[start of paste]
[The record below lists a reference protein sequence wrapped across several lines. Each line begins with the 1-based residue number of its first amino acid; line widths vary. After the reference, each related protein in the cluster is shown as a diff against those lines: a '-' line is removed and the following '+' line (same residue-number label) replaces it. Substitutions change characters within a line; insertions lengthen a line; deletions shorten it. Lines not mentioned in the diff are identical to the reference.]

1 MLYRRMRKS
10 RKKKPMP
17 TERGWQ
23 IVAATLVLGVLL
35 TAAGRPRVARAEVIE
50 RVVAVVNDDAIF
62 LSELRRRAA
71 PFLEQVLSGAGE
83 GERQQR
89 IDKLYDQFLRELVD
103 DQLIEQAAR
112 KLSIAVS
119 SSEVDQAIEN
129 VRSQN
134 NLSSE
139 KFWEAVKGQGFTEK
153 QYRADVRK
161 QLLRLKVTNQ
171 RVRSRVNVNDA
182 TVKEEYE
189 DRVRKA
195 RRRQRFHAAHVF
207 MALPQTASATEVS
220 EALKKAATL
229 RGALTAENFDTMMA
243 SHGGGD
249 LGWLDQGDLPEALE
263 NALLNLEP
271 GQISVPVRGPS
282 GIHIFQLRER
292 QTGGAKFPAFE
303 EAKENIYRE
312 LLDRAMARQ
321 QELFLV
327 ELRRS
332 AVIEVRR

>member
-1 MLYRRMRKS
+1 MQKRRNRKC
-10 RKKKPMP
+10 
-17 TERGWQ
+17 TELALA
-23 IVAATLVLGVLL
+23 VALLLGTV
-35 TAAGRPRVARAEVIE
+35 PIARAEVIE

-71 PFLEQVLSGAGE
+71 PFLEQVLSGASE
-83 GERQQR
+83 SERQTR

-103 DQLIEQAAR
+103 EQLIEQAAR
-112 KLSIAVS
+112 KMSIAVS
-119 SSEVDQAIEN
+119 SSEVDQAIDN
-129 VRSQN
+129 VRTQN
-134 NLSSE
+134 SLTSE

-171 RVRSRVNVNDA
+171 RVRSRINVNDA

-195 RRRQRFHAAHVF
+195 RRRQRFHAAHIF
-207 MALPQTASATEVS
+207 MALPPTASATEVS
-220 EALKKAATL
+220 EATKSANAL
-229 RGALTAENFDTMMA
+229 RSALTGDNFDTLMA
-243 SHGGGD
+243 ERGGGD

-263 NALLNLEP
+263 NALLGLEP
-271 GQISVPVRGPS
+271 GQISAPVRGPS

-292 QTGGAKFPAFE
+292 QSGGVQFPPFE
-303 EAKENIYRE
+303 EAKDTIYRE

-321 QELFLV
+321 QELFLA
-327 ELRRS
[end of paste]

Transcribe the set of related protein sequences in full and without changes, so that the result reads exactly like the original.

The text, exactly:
[The record below lists a reference protein sequence wrapped across several lines. Each line begins with the 1-based residue number of its first amino acid; line widths vary. After the reference, each related protein in the cluster is shown as a diff against those lines: a '-' line is removed and the following '+' line (same residue-number label) replaces it. Substitutions change characters within a line; insertions lengthen a line; deletions shorten it. Lines not mentioned in the diff are identical to the reference.]

1 MLYRRMRKS
10 RKKKPMP
17 TERGWQ
23 IVAATLVLGVLL
35 TAAGRPRVARAEVIE
50 RVVAVVNDDAIF
62 LSELRRRAA
71 PFLEQVLSGAGE
83 GERQQR
89 IDKLYDQFLRELVD
103 DQLIEQAAR
112 KLSIAVS
119 SSEVDQAIEN
129 VRSQN
134 NLSSE
139 KFWEAVKGQGFTEK
153 QYRADVRK
161 QLLRLKVTNQ
171 RVRSRVNVNDA
182 TVKEEYE
189 DRVRKA
195 RRRQRFHAAHVF
207 MALPQTASATEVS
220 EALKKAATL
229 RGALTAENFDTMMA
243 SHGGGD
249 LGWLDQGDLPEALE
263 NALLNLEP
271 GQISVPVRGPS
282 GIHIFQLRER
292 QTGGAKFPAFE
303 EAKENIYRE
312 LLDRAMARQ
321 QELFLV
327 ELRRS
332 AVIEVRR

>member
-1 MLYRRMRKS
+1 MQKRRNRKC
-10 RKKKPMP
+10 
-17 TERGWQ
+17 TELALA
-23 IVAATLVLGVLL
+23 VALLLGTV
-35 TAAGRPRVARAEVIE
+35 PIARAEVIE

-71 PFLEQVLSGAGE
+71 PFLEQVLSGASE
-83 GERQQR
+83 SERQTR

-103 DQLIEQAAR
+103 EQLIEQAAR
-112 KLSIAVS
+112 KMSIAVS
-119 SSEVDQAIEN
+119 SSEVDQAIDN
-129 VRSQN
+129 VRTQN
-134 NLSSE
+134 SLTSE

-171 RVRSRVNVNDA
+171 RVRSRINVNDA

-195 RRRQRFHAAHVF
+195 RRRQRFHAAHIF
-207 MALPQTASATEVS
+207 MALPPTASATEVS
-220 EALKKAATL
+220 EATKSANAL
-229 RGALTAENFDTMMA
+229 RSALTGDNFDTLMA
-243 SHGGGD
+243 ERGGGD

-263 NALLNLEP
+263 NALLGLEP
-271 GQISVPVRGPS
+271 GQISAPVRGPS

-292 QTGGAKFPAFE
+292 QSGGVQFPPFE
-303 EAKENIYRE
+303 EAKDTIYRE

-321 QELFLV
+321 QELFLA
-327 ELRRS